- The Washington Times - Friday, October 28, 2016

Antonin Scalia disputed the notion that his Catholicism had anything to do with his interpretation of the Constitution, but Catholic scholars say the moral courage evident in the late Supreme Court justice’s approach to reading law is poignantly revealed in his faith.

A group of leading Catholics from across the country gathered in Washington, D.C., on Wednesday evening to honor the spiritual life of the intellectual giant. Scalia, who died in February, was posthumously awarded the John Paul II New Evangelization Award by the Catholic Information Center.

The jurist’s widow, Maureen Scalia, and son, Father Paul Scalia, accepted the award on his behalf.

The keynote address was delivered by Ed Whelan, a former Scalia law clerk who now heads the Ethics and Public Policy Center.

Drawing extensively from the justice’s writings on religion, Mr. Whelan said Scalia spurned the notion that he was somehow a “Catholic justice.”

“Understood that way, the label of ‘Catholic justice’ is something that Justice Scalia emphatically rejected,” Mr. Whelan said. “As he put it: ‘I don’t think there’s any such thing as a Catholic judge. There are good judges and bad judges. The only article of faith that plays any part in my judging is the commandment, Thou Shalt Not Lie.’ “

But prominent Princeton professor Robert George, who emceed the event, said Scalia did not do justice to the significance of his Catholic faith.

He said the devotion with which Scalia defended the Constitution found its earliest and deepest expression in his commitment to the church.

“No one in the nation, no one in the history of the nation, ever had greater fidelity to our Constitution and the principles of republican government than Antonin Scalia,” Mr. George said. “But his fidelity, I can’t help but think, was simply a kind of further development, a further expression, of that more profound fidelity that Nino had for Jesus Christ and to his church.”

That devotion was also evident in Scalia’s family life, enumerated by 55 years of marriage, nine children and 36 grandchildren as of this writing.

At the heart of Scalia’s spiritual, familial and intellectual fidelity was a quality he called “moral courage.”

He was fond of quoting C.S. Lewis’ “The Screwtape Letters,” in which courage is defined as “not simply one of the virtues, but the form of every virtue at its testing point, which means at the point of highest reality.”

Mr. Whelan cited a speech Scalia gave to a Junior ROTC Regiment at his alma mater, Xavier High School in Manhattan.

Scalia, who had been a member of the regiment in his youth, attempted to convey the lesson that practicing physical courage in defense of one’s country develops the moral courage necessary to a life of Christian virtue.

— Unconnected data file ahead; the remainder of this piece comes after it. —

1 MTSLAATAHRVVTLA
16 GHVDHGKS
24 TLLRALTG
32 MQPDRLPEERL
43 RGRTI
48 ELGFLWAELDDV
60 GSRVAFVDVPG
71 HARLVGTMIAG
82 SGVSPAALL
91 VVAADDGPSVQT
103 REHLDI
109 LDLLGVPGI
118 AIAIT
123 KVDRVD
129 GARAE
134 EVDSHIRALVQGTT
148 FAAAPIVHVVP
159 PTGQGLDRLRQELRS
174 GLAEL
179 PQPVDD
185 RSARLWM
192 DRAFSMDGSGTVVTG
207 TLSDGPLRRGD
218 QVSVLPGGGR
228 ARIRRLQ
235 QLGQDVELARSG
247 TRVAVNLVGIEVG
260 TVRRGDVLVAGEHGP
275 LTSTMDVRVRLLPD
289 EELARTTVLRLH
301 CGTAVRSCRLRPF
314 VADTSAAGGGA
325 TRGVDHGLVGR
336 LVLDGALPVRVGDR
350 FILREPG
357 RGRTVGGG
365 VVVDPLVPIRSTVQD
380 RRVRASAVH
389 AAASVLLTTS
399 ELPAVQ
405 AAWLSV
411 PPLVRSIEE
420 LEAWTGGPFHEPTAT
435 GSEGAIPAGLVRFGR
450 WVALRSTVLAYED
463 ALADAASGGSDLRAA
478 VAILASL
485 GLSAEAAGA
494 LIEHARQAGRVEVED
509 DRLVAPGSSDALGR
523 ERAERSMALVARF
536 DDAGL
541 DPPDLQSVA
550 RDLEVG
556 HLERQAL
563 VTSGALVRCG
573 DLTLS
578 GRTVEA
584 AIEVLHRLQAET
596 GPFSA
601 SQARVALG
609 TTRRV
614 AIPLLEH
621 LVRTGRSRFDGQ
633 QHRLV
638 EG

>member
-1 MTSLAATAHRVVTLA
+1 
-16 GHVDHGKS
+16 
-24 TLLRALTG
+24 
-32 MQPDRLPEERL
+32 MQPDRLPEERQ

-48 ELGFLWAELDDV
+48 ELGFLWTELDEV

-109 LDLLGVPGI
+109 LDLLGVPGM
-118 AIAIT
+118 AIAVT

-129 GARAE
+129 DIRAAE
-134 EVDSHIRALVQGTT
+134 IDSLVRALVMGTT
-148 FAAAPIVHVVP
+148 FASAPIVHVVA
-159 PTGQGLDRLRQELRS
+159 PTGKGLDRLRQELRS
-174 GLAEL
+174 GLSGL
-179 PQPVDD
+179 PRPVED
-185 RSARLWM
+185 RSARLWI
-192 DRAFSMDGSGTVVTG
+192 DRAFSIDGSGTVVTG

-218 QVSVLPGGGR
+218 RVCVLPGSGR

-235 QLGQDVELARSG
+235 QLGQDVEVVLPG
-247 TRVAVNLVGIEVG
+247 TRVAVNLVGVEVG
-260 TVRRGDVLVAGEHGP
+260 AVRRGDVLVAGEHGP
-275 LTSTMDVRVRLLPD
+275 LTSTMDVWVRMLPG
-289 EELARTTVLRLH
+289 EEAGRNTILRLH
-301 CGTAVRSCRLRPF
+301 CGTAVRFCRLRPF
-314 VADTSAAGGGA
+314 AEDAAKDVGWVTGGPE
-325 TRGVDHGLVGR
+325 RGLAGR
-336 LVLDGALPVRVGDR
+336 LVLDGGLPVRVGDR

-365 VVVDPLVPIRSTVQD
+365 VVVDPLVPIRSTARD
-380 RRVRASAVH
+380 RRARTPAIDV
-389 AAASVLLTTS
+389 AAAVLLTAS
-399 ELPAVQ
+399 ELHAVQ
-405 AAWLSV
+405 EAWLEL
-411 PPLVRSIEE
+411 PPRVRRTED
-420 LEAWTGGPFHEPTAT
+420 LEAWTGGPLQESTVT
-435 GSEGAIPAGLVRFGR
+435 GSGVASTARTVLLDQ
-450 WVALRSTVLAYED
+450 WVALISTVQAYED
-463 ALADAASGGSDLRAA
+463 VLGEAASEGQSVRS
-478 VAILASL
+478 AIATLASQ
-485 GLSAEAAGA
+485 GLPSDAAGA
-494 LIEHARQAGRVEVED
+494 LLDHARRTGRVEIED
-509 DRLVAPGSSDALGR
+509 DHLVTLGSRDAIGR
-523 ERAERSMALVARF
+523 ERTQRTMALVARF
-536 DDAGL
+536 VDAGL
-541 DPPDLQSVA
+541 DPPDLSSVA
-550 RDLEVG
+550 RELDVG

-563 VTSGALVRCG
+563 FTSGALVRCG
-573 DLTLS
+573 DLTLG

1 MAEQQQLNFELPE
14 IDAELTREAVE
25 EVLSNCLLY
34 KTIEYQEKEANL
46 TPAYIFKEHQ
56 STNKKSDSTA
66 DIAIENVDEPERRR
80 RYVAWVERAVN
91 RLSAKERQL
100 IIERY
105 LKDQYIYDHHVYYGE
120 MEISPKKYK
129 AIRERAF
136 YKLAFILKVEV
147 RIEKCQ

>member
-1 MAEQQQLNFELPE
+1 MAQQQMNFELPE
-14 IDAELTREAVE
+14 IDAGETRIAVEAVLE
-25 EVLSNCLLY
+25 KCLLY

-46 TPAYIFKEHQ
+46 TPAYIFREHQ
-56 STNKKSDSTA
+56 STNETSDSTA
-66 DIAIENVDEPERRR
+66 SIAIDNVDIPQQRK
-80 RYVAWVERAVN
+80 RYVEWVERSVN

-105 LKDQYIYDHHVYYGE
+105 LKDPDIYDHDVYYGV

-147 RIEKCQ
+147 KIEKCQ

“By teaching physical courage in service of others, [the regiment] teaches moral courage — which, in the Last Accounting we must give, is the kind that matters,” Scalia said in the speech.

Scalia also understood that moral courage expresses itself differently based on different circumstances. While the soldier must be prepared to lay down his life in the service of others, moral courage for the layman “rarely requires the sacrifice of one’s life.”

The virtue found varied expression in Scalia’s own life.

Mr. George recalled the meekness with which the jurist called on Christians, against the grain of academia and popular culture, to be “fools for Christ.”

“You all remember him famously saying that we are called to be fools for Christ in a world that refuses to recognize the life of Christ, in a world in which sophisticated people believe faith is a foolish thing,” Mr. George said. “Well, then we will be in the eyes of the world fools for Christ. And gosh, that was so inspiring to me, and I’ll bet it was inspiring to you as well.”

The meek moral courage of Scalia’s faith stands in stark contrast to the vocal courage he summoned in defense of the Constitution. While he may have been a fool for Christ, Scalia was not one to suffer foolish arguments from the bench.

Scalia’s conception of moral courage contained multitudes, but it did not contradict itself. Mr. Whelan said Scalia saw faith and reason not as in conflict, but, in the words of Pope John Paul II, as “two wings on which the human spirit rises to the contemplation of truth.”

“As a jurist, Antonin Scalia was an apostle of textualism,” Mr. Whelan said. “As a man, he was a disciple of the Word. By his example and quiet counsel, he encouraged those of us who knew him to embrace our faith more deeply and to strive to live our own lives of moral courage and integrity.”


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